US20150098470A1 - Hierarchical hashing for longest prefix matching - Google Patents

Hierarchical hashing for longest prefix matching Download PDF

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US20150098470A1
US20150098470A1 US14/046,889 US201314046889A US2015098470A1 US 20150098470 A1 US20150098470 A1 US 20150098470A1 US 201314046889 A US201314046889 A US 201314046889A US 2015098470 A1 US2015098470 A1 US 2015098470A1
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prefix
hash
associated
hash table
next hop
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US9647941B2 (en
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Yan Sun
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Avago Technologies International Sales Pte Ltd
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Broadcom Corp
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    • HELECTRICITY
    • H04ELECTRIC COMMUNICATION TECHNIQUE
    • H04LTRANSMISSION OF DIGITAL INFORMATION, e.g. TELEGRAPHIC COMMUNICATION
    • H04L45/00Routing or path finding of packets in data switching networks
    • H04L45/74Address processing for routing
    • H04L45/745Address table lookup or address filtering
    • H04L45/7453Address table lookup or address filtering using hashing
    • HELECTRICITY
    • H04ELECTRIC COMMUNICATION TECHNIQUE
    • H04LTRANSMISSION OF DIGITAL INFORMATION, e.g. TELEGRAPHIC COMMUNICATION
    • H04L45/00Routing or path finding of packets in data switching networks
    • H04L45/74Address processing for routing
    • H04L45/745Address table lookup or address filtering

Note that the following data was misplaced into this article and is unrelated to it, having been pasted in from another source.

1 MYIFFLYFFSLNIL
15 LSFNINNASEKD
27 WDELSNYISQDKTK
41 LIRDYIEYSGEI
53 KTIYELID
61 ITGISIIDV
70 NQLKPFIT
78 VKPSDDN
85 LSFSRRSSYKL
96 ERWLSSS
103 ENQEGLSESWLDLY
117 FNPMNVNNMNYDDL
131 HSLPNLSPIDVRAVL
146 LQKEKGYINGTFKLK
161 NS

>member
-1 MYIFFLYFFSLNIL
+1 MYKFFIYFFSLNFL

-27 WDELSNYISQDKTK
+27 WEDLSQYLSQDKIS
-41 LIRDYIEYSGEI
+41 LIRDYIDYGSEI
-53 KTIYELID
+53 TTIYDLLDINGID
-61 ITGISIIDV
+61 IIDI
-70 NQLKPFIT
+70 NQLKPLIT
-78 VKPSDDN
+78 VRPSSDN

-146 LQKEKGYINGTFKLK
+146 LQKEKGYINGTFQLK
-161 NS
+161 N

• H04L45/748Longest matching prefix

Abstract

A system for hierarchical hashing for longest prefix matching may include a memory and a processor. The memory may be configured to store hash tables that include prefixes and associated next hop information, where the hash tables are associated with lengths of the prefixes and at least one of the hash tables is associated with a range of lengths of the prefixes. The processor may be configured to determine a destination address associated with a packet received over a first port, determine next hop information associated with a longest prefix that matches the destination address by searching at least a first hash table of the hash tables that stores a largest number of the prefixes relative to the hash tables, and prepare the packet for transmission over a second port that is determined based at least on the next hop information.

Description

    TECHNICAL FIELD
  • The present description relates generally to longest prefix matching and, in particular, relates to hierarchical hashing for longest prefix matching.
  • BACKGROUND